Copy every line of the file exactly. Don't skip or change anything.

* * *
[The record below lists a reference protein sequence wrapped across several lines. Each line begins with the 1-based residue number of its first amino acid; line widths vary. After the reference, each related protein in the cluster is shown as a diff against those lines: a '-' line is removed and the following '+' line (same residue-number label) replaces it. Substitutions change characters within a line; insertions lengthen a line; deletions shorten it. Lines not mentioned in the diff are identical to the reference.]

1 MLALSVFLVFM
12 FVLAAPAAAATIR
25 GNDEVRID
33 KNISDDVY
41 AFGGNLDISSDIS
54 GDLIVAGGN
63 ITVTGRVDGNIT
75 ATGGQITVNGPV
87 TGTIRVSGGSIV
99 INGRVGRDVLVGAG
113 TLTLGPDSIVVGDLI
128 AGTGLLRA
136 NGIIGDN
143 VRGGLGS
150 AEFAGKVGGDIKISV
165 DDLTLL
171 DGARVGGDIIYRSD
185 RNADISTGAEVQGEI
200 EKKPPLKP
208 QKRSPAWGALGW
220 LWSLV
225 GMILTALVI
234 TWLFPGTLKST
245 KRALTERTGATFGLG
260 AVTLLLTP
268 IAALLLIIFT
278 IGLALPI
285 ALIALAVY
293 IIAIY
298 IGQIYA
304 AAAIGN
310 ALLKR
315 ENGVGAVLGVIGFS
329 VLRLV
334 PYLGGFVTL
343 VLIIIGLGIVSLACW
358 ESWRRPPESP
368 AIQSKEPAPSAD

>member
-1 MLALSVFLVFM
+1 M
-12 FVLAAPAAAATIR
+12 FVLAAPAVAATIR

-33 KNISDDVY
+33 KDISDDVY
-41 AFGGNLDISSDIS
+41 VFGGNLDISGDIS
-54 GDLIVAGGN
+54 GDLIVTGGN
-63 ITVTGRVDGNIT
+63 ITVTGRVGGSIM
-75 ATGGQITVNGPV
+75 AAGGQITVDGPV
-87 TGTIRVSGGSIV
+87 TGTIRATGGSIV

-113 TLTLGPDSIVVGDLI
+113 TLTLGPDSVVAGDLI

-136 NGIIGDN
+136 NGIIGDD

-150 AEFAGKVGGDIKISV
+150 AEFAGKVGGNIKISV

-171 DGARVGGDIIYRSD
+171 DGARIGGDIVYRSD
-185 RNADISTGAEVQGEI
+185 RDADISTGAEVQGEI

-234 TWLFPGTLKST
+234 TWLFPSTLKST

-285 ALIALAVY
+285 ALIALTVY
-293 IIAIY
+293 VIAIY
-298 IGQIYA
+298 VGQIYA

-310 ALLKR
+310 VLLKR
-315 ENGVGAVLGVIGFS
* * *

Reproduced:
[The record below lists a reference protein sequence wrapped across several lines. Each line begins with the 1-based residue number of its first amino acid; line widths vary. After the reference, each related protein in the cluster is shown as a diff against those lines: a '-' line is removed and the following '+' line (same residue-number label) replaces it. Substitutions change characters within a line; insertions lengthen a line; deletions shorten it. Lines not mentioned in the diff are identical to the reference.]

1 MLALSVFLVFM
12 FVLAAPAAAATIR
25 GNDEVRID
33 KNISDDVY
41 AFGGNLDISSDIS
54 GDLIVAGGN
63 ITVTGRVDGNIT
75 ATGGQITVNGPV
87 TGTIRVSGGSIV
99 INGRVGRDVLVGAG
113 TLTLGPDSIVVGDLI
128 AGTGLLRA
136 NGIIGDN
143 VRGGLGS
150 AEFAGKVGGDIKISV
165 DDLTLL
171 DGARVGGDIIYRSD
185 RNADISTGAEVQGEI
200 EKKPPLKP
208 QKRSPAWGALGW
220 LWSLV
225 GMILTALVI
234 TWLFPGTLKST
245 KRALTERTGATFGLG
260 AVTLLLTP
268 IAALLLIIFT
278 IGLALPI
285 ALIALAVY
293 IIAIY
298 IGQIYA
304 AAAIGN
310 ALLKR
315 ENGVGAVLGVIGFS
329 VLRLV
334 PYLGGFVTL
343 VLIIIGLGIVSLACW
358 ESWRRPPESP
368 AIQSKEPAPSAD

>member
-1 MLALSVFLVFM
+1 M
-12 FVLAAPAAAATIR
+12 FVLAAPAVAATIR

-33 KNISDDVY
+33 KDISDDVY
-41 AFGGNLDISSDIS
+41 VFGGNLDISGDIS
-54 GDLIVAGGN
+54 GDLIVTGGN
-63 ITVTGRVDGNIT
+63 ITVTGRVGGSIM
-75 ATGGQITVNGPV
+75 AAGGQITVDGPV
-87 TGTIRVSGGSIV
+87 TGTIRATGGSIV

-113 TLTLGPDSIVVGDLI
+113 TLTLGPDSVVAGDLI

-136 NGIIGDN
+136 NGIIGDD

-150 AEFAGKVGGDIKISV
+150 AEFAGKVGGNIKISV

-171 DGARVGGDIIYRSD
+171 DGARIGGDIVYRSD
-185 RNADISTGAEVQGEI
+185 RDADISTGAEVQGEI

-234 TWLFPGTLKST
+234 TWLFPSTLKST

-285 ALIALAVY
+285 ALIALTVY
-293 IIAIY
+293 VIAIY
-298 IGQIYA
+298 VGQIYA

-310 ALLKR
+310 VLLKR
-315 ENGVGAVLGVIGFS